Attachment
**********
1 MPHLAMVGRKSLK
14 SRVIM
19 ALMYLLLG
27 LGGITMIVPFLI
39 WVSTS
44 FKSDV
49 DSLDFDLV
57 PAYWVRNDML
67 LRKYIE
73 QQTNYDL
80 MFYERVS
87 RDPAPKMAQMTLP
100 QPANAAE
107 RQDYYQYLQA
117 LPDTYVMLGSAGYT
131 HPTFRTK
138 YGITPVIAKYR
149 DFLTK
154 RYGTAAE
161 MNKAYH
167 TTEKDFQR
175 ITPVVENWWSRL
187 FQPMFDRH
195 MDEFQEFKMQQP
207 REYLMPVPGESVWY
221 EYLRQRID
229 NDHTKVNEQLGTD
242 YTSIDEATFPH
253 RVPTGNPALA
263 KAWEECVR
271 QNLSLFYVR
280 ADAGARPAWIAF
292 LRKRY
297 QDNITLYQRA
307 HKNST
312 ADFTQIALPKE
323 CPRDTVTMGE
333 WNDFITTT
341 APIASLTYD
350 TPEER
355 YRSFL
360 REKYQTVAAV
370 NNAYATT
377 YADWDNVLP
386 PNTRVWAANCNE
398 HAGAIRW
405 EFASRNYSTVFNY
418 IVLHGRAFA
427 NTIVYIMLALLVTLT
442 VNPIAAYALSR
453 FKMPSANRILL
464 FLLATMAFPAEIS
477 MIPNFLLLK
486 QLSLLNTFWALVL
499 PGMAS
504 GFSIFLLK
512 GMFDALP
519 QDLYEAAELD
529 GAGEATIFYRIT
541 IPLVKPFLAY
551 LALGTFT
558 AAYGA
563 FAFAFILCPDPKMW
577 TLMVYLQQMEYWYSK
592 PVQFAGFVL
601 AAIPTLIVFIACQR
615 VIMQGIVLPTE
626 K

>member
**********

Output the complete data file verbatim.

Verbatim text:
1 MPHLAMVGRKSLK
14 SRVIM
19 ALMYLLLG
27 LGGITMIVPFLI
39 WVSTS
44 FKSDV
49 DSLDFDLV
57 PAYWVRNDML
67 LRKYIE
73 QQTNYDL
80 MFYERVS
87 RDPAPKMAQMTLP
100 QPANAAE
107 RQDYYQYLQA
117 LPDTYVMLGSAGYT
131 HPTFRTK
138 YGITPVIAKYR
149 DFLTK
154 RYGTAAE
161 MNKAYH
167 TTEKDFQR
175 ITPVVENWWSRL
187 FQPMFDRH
195 MDEFQEFKMQQP
207 REYLMPVPGESVWY
221 EYLRQRID
229 NDHTKVNEQLGTD
242 YTSIDEATFPH
253 RVPTGNPALA
263 KAWEECVR
271 QNLSLFYVR
280 ADAGARPAWIAF
292 LRKRY
297 QDNITLYQRA
307 HKNST
312 ADFTQIALPKE
323 CPRDTVTMGE
333 WNDFITTT
341 APIASLTYD
350 TPEER
355 YRSFL
360 REKYQTVAAV
370 NNAYATT
377 YADWDNVLP
386 PNTRVWAANCNE
398 HAGAIRW
405 EFASRNYSTVFNY
418 IVLHGRAFA
427 NTIVYIMLALLVTLT
442 VNPIAAYALSR
453 FKMPSANRILL
464 FLLATMAFPAEIS
477 MIPNFLLLK
486 QLSLLNTFWALVL
499 PGMAS
504 GFSIFLLK
512 GMFDALP
519 QDLYEAAELD
529 GAGEATIFYRIT
541 IPLVKPFLAY
551 LALGTFT
558 AAYGA
563 FAFAFILCPDPKMW
577 TLMVYLQQMEYWYSK
592 PVQFAGFVL
601 AAIPTLIVFIACQR
615 VIMQGIVLPTE
626 K

>member